Personal assets deserve the same protection as your business 

Along with the rewards of business ownership come risks – including risks to personal assets should  action be brought against your business. Insurances, diversification, smart management and good hiring  are ways to protect your professional assets, but it’s imperative to learn how to protect your personal  assets.  


Begin by separating your personal world from your professional one by making your business a  standalone company. This includes choosing the type of entity your business will be; it matters.  

Though popular, sole proprietorships and general partnerships leave owners liable for any company  debts, judgments and lawsuits, and creditors can lay claim to both personal and business assets. For more  rigorous protection of personal assets, consider the primary benefits of an S or C corporation or a limited  liability company (LLC). In an S corporation, shareholders can be held liable only for the money they invest  in the business, and creditors are unable to seize personal assets in the event of a lawsuit or other loss. In  a C corporation or LLC, there is limited legal liability for directors, officers, workers and shareholders.  

All corporate documents should be created by a qualified attorney and kept readily available. Annual  maintenance includes paying the required fees to the state, holding mandatory meetings and keeping  minutes. Maintain separate financial accounts for your personal life and business and use the company  name on corporate documents.  


If your corporation owns property, you can add a second layer of separation between your personal assets  and anyone seeking damages from an injury that occurs on the property by having the property owned  by a separate LLC. Make sure the entity has a written procedure in place for fixing hazards when  identified. Consult an attorney to determine if a strategy like this is right for you.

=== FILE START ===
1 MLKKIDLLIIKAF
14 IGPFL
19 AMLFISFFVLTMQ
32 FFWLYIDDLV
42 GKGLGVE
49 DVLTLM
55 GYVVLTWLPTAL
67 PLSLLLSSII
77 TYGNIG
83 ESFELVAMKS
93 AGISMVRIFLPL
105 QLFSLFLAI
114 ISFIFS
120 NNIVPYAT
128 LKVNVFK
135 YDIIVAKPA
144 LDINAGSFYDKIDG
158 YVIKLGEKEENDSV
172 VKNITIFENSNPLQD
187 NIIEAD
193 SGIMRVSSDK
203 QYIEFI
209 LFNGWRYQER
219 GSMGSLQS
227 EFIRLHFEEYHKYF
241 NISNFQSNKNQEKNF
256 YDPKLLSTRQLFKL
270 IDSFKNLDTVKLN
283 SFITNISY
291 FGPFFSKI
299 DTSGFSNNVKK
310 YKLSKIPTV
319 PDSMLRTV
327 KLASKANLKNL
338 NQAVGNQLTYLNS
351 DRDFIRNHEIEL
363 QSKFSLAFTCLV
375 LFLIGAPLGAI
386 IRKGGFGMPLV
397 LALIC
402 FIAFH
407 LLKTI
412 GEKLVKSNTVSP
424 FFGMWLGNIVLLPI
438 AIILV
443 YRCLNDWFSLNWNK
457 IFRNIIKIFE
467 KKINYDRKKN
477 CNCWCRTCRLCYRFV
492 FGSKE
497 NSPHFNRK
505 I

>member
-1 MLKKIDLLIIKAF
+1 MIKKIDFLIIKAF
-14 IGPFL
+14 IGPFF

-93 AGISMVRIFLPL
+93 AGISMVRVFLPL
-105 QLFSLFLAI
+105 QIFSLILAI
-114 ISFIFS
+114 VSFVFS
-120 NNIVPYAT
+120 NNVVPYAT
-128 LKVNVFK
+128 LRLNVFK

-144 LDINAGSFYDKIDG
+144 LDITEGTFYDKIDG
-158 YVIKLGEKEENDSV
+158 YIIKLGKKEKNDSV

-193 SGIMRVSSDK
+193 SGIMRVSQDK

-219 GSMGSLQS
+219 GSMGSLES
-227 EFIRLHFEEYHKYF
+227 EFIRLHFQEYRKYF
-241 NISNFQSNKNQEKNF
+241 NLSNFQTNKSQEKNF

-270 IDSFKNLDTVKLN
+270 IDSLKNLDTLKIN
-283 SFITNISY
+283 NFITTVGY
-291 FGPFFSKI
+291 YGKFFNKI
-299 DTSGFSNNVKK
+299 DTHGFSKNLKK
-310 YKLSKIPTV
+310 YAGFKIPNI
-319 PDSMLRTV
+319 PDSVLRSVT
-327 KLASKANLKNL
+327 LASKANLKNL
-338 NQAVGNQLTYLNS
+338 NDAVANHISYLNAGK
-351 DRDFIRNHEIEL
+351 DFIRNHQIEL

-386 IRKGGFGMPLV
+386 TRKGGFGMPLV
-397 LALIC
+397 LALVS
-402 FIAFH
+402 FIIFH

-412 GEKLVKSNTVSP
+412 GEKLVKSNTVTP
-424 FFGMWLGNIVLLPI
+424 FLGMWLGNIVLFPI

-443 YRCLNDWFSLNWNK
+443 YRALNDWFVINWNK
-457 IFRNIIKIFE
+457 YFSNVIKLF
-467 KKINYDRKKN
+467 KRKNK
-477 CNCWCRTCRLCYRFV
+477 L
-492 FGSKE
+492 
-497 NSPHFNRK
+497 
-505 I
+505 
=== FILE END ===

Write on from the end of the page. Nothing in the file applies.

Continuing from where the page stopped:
Rather than targeting the assets of the business, someone seeking damages can pursue the money  available through insurance. Purchase the right amount and kind of insurance – type varies depending on  whether you rent property, own a rental property, or operate a professional practice or retail space. A  knowledgeable insurance agent can advise you on what you need and help you reassess your needs  annually.  

Once established, maintain your strategy to provide years of protection while you grow your business.  


Protecting your assets is just as important as protecting your business – especially when you are the  business. Some things to think about:  

  • Decide what business structure works best to protect you from actions against your business.  Ask your advisor about an owners-only 401(k) as these vehicles can prevent loss of retirement  savings in the event of a lawsuit to your business. 
  • Talk to an insurance agent to make sure you have the right amount and types of coverage.  


Raymond James does not provide tax or legal services. Please discuss these matters with the appropriate professional. 

Material created by Raymond James for use by its advisors. The information contained herein has been obtained from  sources considered reliable, but we do not guarantee that the foregoing material is accurate or complete. Raymond  James is not affiliated with any other entity listed herein. © 2022 Raymond James Financial Services, Inc., member  FINRA/SIPC. 21-BDMKT-5251 EG 2/22